Notes and Editorial Reviews
Symphonies Nos. 39–41
Philippe Herreweghe, cond; O des Champs-Elysées
PHI 011 (2 CDs: 98:20)
The qualification “late” or “last” in reference to a musical work often elicits a very specific type of reaction, one which usually assumes a profundity of intent or an inherent tragic content—as if a composer, especially one so young as Mozart, was aware that the last symphonies, piano concertos, or operas which he composed were in fact to be his very final statements in those genres. What is perhaps
important to keep in mind when listening to or performing these works is how one can understand them as products of their age rather than just last testaments: not only did Mozart in these works summarize many aspects in the history of the genre, he also added to the genre which was yet to come, the one which Beethoven was to take up just a few years later for the first time, and in a sense bring to its culmination for the generations which followed. So the real question, when approaching these important works either in the concert hall or in the recording studio, is: how should one go about performing them without the insight, which is an inherent part of our musical knowledge, as to what was yet to happen?
One should perform them as does Philippe Herreweghe and his Orchestre des Champs-Élysées do here: one should be aware of their individual characteristics—the grand disposition of No. 39, the gloomy and always searching one of No. 40, and the jubilant and triumphant one of No. 41, the “Jupiter”—and look to bring these out as much as possible, always keeping in mind the extent to which these symphonies sounded to the audiences of Mozart’s age and to those of the following generation. Herreweghe’s magic is that he brings out those individual qualities of the works, while paying special attention to the characteristics not only of Mozart’s time, but of Mozart’s other music. The opening of No. 40—performed at a brisk tempo reflective of the composer’s marking:
—is a perfect example: not only is it dramatic in effect, sounding like something ripped right out of
, it maintains a certain sense of suaveness and grace to it. This is no light-hearted music, yet it is also not the quasi-heroic music of a pre-Beethoven. Mozart needs no justification for being Mozart. Herreweghe is also especially careful in terms of orchestral balance. The beautiful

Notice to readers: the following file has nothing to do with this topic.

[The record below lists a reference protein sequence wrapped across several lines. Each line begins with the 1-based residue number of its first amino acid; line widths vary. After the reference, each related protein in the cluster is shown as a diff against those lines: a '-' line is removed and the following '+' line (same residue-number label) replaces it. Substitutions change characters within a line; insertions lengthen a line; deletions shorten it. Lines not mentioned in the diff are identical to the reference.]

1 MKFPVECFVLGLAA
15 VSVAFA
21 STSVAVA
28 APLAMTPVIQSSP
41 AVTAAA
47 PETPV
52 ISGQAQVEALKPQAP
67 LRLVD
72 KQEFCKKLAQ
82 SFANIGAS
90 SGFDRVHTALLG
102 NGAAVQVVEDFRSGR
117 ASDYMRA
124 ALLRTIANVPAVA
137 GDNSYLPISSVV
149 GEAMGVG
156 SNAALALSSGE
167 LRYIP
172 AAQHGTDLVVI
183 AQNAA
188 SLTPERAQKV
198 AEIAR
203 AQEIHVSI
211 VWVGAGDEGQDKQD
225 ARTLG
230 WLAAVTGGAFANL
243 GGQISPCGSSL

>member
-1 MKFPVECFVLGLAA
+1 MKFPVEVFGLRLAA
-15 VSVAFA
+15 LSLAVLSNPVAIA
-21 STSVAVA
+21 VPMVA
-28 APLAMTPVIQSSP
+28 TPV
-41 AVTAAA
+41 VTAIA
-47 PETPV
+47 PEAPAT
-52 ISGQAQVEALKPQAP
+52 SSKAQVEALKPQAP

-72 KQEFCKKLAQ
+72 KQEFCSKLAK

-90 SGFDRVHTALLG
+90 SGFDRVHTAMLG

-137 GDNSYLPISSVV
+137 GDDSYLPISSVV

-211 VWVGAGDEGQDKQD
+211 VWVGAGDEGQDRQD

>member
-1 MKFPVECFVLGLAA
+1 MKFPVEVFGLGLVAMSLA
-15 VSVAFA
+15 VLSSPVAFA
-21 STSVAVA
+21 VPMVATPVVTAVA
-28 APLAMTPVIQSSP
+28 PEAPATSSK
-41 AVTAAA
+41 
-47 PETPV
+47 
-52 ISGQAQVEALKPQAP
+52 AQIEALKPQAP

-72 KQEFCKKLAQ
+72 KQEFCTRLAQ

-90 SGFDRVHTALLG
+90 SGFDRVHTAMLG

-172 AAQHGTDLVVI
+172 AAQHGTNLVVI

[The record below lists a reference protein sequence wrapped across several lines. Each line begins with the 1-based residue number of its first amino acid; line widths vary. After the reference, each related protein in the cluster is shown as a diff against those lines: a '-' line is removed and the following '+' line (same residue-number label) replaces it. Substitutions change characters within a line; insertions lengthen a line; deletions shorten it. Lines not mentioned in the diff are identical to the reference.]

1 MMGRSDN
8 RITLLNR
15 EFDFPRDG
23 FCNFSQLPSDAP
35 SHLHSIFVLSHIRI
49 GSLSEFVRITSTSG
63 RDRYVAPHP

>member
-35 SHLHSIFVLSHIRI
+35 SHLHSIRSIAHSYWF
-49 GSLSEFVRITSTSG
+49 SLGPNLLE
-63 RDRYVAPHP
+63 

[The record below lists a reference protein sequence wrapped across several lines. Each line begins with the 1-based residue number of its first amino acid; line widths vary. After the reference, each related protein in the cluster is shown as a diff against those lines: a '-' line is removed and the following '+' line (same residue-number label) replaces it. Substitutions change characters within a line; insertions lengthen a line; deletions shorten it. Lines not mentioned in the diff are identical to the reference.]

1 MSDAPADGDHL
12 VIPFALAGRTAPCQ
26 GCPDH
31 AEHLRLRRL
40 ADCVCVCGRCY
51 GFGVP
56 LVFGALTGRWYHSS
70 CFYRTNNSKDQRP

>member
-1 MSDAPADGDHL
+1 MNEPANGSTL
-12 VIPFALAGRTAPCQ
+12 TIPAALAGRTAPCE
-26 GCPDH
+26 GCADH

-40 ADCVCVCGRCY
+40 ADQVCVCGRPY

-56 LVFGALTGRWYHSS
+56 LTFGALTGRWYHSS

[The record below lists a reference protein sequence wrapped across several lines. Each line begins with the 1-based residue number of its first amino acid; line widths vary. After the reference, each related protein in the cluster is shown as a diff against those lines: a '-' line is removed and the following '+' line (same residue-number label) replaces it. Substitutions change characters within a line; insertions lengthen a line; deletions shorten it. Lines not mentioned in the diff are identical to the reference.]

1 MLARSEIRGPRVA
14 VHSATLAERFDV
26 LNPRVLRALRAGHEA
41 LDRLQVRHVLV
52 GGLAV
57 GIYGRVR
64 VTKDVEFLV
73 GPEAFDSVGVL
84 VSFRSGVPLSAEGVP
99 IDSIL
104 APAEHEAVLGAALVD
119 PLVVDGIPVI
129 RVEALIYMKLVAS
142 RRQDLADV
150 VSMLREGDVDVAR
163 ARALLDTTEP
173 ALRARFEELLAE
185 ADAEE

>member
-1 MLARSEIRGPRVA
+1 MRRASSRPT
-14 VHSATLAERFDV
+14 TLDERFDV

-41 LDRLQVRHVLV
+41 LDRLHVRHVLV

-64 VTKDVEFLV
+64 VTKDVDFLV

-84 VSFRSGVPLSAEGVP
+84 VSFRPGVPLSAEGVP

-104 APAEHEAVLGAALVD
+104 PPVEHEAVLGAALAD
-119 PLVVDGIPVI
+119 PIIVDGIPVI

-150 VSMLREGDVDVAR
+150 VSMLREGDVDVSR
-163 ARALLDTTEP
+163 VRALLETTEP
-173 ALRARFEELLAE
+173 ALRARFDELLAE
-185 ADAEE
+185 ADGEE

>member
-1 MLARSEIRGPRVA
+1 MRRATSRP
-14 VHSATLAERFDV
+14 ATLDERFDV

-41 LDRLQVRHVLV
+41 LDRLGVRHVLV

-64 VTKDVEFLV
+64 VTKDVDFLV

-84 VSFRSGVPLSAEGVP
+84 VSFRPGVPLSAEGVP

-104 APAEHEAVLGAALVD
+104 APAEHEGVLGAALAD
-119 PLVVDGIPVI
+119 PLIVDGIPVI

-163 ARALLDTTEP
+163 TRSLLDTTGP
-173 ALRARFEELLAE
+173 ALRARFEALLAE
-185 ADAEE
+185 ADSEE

in the “Jupiter” Symphony provides a perfect example: some 33 seconds into the movement, the moment in which the flutes and bassoons double the first violins is so well weighed that each individual instrument can be heard equally well—no small feat when one considers the normal blending of such passages. Careful attention is also paid to tone color; it is equally as vivid as balance in these performances: some few measures after the aforementioned wind passage, after the pronounced
in the lower strings, the violins’ 30-second note answer shimmers in its effect, transporting the listener to a world unknown. It is as a heavenly sigh relieving one of the stress of life. Perhaps my least favorite moment comes in the Finale to the “Jupiter.” Rather than sounding like a natural grand culmination at its end, the effect of the fugato section (which forms the coda) sounds a bit too forced for my taste. Here I prefer Ton Koopman and the Amsterdam Baroque Orchestra’s live recording (on Apex 0927490452), with their more natural approach: mysterious at its opening, working its way through a jumble of different motives which here come together to form one of the sunniest and most complex contrapuntal passages, only to finally give way to a simple homophonic ending. Everything in their hands just sounds inevitable.
Other than my minor quibble, and though one may not want to be without one’s other favorite recordings of these works, Herreweghe’s versions can stand up with the best of them, whether one prefers period performance practices or the more modern versions of many of the greats of the last century from Bernstein to Karajan to Böhm. Excellent and informative program notes by the Mozart scholar Neal Zaslaw round out a marvelously produced and recorded recital. If I had to complain about one further aspect, it would be the meager timing at the mid-level selling price: why record a double disc set including “The Last Symphonies” which barely adds up to 100 minutes of music? That’s less than 50 minutes average per disc. One other late work—the Clarinet Concerto, the 27th Piano Concerto—would have rounded out this recital nicely. But for that, my other complaints are minimal.
FANFARE: Scott Noriega
Works on This Recording
Symphony no 40 in G minor, K 550 by Wolfgang Amadeus Mozart
Written: 1788; Vienna, Austria
Symphony no 39 in E flat major, K 543 by Wolfgang Amadeus Mozart
Written: 1788; Vienna, Austria
Be the first to review this title